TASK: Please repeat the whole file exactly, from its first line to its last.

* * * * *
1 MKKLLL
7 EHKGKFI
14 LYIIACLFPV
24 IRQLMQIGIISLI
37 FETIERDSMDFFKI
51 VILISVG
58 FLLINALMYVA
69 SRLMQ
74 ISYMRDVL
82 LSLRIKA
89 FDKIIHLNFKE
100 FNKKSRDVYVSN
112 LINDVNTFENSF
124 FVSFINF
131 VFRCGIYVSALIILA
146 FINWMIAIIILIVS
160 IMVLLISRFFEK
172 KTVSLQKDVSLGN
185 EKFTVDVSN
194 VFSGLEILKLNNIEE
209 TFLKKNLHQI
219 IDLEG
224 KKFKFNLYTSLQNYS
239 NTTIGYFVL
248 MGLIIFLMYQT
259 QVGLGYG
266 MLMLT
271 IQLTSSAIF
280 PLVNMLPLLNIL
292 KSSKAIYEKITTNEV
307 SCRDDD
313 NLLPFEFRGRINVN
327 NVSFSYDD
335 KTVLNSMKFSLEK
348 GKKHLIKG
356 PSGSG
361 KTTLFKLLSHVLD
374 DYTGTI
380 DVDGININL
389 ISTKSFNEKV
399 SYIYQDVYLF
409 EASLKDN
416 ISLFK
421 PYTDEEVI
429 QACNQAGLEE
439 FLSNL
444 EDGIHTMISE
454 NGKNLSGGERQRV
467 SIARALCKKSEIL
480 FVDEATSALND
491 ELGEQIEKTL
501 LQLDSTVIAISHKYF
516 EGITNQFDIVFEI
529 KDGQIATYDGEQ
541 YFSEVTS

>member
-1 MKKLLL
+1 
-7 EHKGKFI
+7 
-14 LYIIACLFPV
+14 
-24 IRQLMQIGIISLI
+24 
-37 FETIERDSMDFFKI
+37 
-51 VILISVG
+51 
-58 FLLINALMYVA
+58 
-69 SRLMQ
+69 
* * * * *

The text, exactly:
1 MKKLLL
7 EHKGKFI
14 LYIIACLFPV
24 IRQLMQIGIISLI
37 FETIERDSMDFFKI
51 VILISVG
58 FLLINALMYVA
69 SRLMQ
74 ISYMRDVL
82 LSLRIKA
89 FDKIIHLNFKE
100 FNKKSRDVYVSN
112 LINDVNTFENSF
124 FVSFINF
131 VFRCGIYVSALIILA
146 FINWMIAIIILIVS
160 IMVLLISRFFEK
172 KTVSLQKDVSLGN
185 EKFTVDVSN
194 VFSGLEILKLNNIEE
209 TFLKKNLHQI
219 IDLEG
224 KKFKFNLYTSLQNYS
239 NTTIGYFVL
248 MGLIIFLMYQT
259 QVGLGYG
266 MLMLT
271 IQLTSSAIF
280 PLVNMLPLLNIL
292 KSSKAIYEKITTNEV
307 SCRDDD
313 NLLPFEFRGRINVN
327 NVSFSYDD
335 KTVLNSMKFSLEK
348 GKKHLIKG
356 PSGSG
361 KTTLFKLLSHVLD
374 DYTGTI
380 DVDGININL
389 ISTKSFNEKV
399 SYIYQDVYLF
409 EASLKDN
416 ISLFK
421 PYTDEEVI
429 QACNQAGLEE
439 FLSNL
444 EDGIHTMISE
454 NGKNLSGGERQRV
467 SIARALCKKSEIL
480 FVDEATSALND
491 ELGEQIEKTL
501 LQLDSTVIAISHKYF
516 EGITNQFDIVFEI
529 KDGQIATYDGEQ
541 YFSEVTS

>member
-1 MKKLLL
+1 
-7 EHKGKFI
+7 
-14 LYIIACLFPV
+14 
-24 IRQLMQIGIISLI
+24 
-37 FETIERDSMDFFKI
+37 
-51 VILISVG
+51 
-58 FLLINALMYVA
+58 
-69 SRLMQ
+69 